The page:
“When you think about the outdoors, exploration and adventure in the most traditional sense, you don’t think of Black people,” said Charlene Prempeh, founder of A Vibe Called Tech, a creative agency exploring the intersection of Black creativity, culture and innovation.
Prempeh teamed with longtime partner Gucci and The North Face on “Pioneers of the Past,” a series of self-portraits of international artists and curators celebrating the Black image, featuring the North Face x Gucci collection. The portraits will be showcased on Gucci’s social media channels, as well as those of the artists.
The agency tapped British collage artist Jazz Grant to reinterpret self-portraits of @ablackhistoryofart founder Alayo Akinkugbe; Italian-Ghanaian visual researcher Theophilus Imani; Black Archives’ Renata Cherlise, and art historian, curator and critic Osei Bonsu — all sporting The North Face x Gucci collection.
“I was honored to take part in this project, especially because the voices that A Vibe Called Tech invited, for a long time, have been nurturing my critical attention for African diaspora art,” said Imani. “I’m grateful to be included among these voices, as I’m trying to propose new sentences in the way we read Black images.”
Global Black communities have long adopted The North Face, but their relationship is often portrayed only in urban cities. “Pioneers of the Past” channels this relationship, but pushes it beyond the big city and challenges the viewer to see Black people as adventurers and outdoor explorers.
“When I learned of the theme, ‘Pioneers of the Past,’ I imagined these notions of traveling through time by way of the Black image,” said Cherlise. “There’s still a lot to uncover through mining the past. A lot to learn about the various ways the Black experience has been documented and consumed throughout the years. Perhaps, maybe, even too much for one to explore during their lifetime. I gravitated toward all of these new ideas of what working through the past could represent and my role within it.”
Akinkugbe commented that “Pioneers of the Past” gives a “wide-reaching platform” to Black creatives and curators. “Even within the restrictions of these times, this project has been a wonderfully collaborative process in which the work of each person involved has supported that of another.”
“How can we get to the heart of the Black experience through the DNA of the brand so it can be more ubiquitous?” Prempeh asked. “This project is shifting the dial that blackness is normal. This is one route that is trying to do that.”
In addition to the portraits, independent award-winning arts and culture podcast Stance Podcast is running a series of conversations with each artist.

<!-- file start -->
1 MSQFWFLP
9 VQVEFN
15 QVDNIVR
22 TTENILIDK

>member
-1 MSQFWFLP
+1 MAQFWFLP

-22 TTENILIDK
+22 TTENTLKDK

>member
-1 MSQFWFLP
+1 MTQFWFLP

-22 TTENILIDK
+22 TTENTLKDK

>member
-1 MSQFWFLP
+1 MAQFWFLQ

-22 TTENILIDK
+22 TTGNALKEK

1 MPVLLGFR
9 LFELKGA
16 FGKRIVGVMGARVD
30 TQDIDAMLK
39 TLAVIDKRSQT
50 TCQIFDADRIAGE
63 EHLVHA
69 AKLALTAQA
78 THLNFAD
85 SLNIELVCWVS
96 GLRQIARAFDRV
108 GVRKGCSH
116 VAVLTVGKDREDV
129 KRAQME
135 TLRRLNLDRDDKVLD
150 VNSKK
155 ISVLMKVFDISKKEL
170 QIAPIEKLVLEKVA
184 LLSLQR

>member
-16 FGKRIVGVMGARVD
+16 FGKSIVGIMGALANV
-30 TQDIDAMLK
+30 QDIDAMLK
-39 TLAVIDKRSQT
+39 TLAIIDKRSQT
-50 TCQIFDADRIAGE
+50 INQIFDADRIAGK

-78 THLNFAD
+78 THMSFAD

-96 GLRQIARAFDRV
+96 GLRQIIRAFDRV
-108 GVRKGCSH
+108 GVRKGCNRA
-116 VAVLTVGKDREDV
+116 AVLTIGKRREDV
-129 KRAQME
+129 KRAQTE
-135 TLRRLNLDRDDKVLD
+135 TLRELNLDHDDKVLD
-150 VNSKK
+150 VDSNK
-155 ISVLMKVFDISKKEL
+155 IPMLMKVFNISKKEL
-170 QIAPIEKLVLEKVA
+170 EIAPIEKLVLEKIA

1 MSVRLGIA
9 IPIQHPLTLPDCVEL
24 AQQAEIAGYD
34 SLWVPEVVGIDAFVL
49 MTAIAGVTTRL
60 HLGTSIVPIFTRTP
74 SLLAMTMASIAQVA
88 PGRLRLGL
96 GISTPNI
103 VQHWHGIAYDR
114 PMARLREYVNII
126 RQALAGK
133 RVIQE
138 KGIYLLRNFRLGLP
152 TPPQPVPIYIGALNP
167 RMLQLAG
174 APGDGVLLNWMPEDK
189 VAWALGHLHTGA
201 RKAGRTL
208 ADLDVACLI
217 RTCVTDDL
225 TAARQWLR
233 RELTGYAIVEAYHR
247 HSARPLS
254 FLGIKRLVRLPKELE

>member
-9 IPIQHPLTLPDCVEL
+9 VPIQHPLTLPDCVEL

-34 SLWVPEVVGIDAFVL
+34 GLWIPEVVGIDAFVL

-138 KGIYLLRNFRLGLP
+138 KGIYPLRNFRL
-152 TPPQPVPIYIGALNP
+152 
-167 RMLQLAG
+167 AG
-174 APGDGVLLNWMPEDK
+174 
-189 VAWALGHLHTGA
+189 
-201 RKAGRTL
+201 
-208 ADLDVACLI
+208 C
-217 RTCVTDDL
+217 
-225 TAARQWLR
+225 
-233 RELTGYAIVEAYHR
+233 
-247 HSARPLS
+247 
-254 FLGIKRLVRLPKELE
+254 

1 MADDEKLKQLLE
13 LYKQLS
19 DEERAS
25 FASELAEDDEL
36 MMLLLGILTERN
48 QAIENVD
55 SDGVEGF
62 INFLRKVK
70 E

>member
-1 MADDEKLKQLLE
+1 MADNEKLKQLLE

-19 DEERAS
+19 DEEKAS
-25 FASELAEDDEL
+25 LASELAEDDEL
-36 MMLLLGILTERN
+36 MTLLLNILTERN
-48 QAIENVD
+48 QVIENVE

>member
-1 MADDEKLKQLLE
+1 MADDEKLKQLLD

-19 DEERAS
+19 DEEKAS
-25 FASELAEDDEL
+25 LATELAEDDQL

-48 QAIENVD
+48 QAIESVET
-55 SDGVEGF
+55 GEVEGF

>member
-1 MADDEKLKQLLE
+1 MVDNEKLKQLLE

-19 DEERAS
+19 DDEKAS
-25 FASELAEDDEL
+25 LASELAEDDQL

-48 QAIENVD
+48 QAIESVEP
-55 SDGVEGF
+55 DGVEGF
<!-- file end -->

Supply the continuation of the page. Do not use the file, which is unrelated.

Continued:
“It’s a very lively conversation,” said Prempeh about the podcast episodes. “What I hope the listener finds in the conversations is the nuances. The artists all have a different angle like Bonsu, who is a curator, but Renata, for instance, started an Instagram platform in an organic way. The different approach to looking at an image is very important to us to look at this globally.”
Prempeh began her career in marketing at media platforms and art institutions such as the BBC, the Guardian and Frieze, and she consults for Royal Academy of Arts and Art Fund, is the marketing lead for Society Centered Design at Projects by IF and is a member of the steering group for Chatham House and London Design Biennale Design Resonance in an Age of Crisis. A Vibe Called Tech creative director Lewis Gilbert coordinated and produced exhibitions and projects for White Cube and Frieze, and he co-founded Role, a podcast and online forum defining roles and bonds in underrepresented communities.
The name, A Vibe Called Tech, is a play on hip-hop group A Tribe Called Quest, but comes from Prempeh’s exploration of technology’s influence on the Black community.
“For us,” continued Prempeh, “it’s really important that the Black story becomes a universal story.” The artists in “Pioneers of the Past” were selected for their unique works and conversations, as well as the nuances of their experiences in their respective countries and cultures, which they all speak about in the Stance Podcast series.
When asked about the changing nature of the Black image and art, she said, “On a macro level, when I think about the big trends, it’s about ownership. For a long time, Black people didn’t own their own image. We weren’t in control behind the camera and how the image was distributed and how the body was even used. As we’ve made progress in those spaces that’s been a positive thing.”
She said the protests against police brutality in response to the killing of George Floyd pushed the conversation beyond representation to creation and the masses asked for Black models but also Black photographers, stylists and makeup artists.
“I think the next phase, which we’re trying to do here, is what is the actual story you’re telling?” she said. “From an art perspective, it’s been incredible how simply shifting the gaze to Black art opens how amazing it has been all this time. Instead of seeing Black art on the fringe or in a tiny gallery or a specific Black space, it’s being brought into a national gallery and seen in the mainstream. That’s what is necessary and that’s the way Black creativity is being normalized.”
Bonsu added, “This year has been extraordinarily challenging for so many of us, but I’ve often found hope and inspiration in the boundless creativity of my community. It’s important that we take time to celebrate and recognize each other.”